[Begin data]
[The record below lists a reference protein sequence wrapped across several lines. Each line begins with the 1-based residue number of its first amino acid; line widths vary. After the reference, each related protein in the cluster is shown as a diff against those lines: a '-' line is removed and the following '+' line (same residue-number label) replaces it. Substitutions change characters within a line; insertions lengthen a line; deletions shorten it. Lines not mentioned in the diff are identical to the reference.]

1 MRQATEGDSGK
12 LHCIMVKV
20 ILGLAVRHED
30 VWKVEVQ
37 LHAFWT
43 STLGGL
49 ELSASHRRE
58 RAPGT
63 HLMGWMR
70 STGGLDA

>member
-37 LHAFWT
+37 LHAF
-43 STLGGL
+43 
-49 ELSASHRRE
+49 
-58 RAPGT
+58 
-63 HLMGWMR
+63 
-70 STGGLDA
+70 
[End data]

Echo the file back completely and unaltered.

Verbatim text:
[The record below lists a reference protein sequence wrapped across several lines. Each line begins with the 1-based residue number of its first amino acid; line widths vary. After the reference, each related protein in the cluster is shown as a diff against those lines: a '-' line is removed and the following '+' line (same residue-number label) replaces it. Substitutions change characters within a line; insertions lengthen a line; deletions shorten it. Lines not mentioned in the diff are identical to the reference.]

1 MRQATEGDSGK
12 LHCIMVKV
20 ILGLAVRHED
30 VWKVEVQ
37 LHAFWT
43 STLGGL
49 ELSASHRRE
58 RAPGT
63 HLMGWMR
70 STGGLDA

>member
-37 LHAFWT
+37 LHAF
-43 STLGGL
+43 
-49 ELSASHRRE
+49 
-58 RAPGT
+58 
-63 HLMGWMR
+63 
-70 STGGLDA
+70 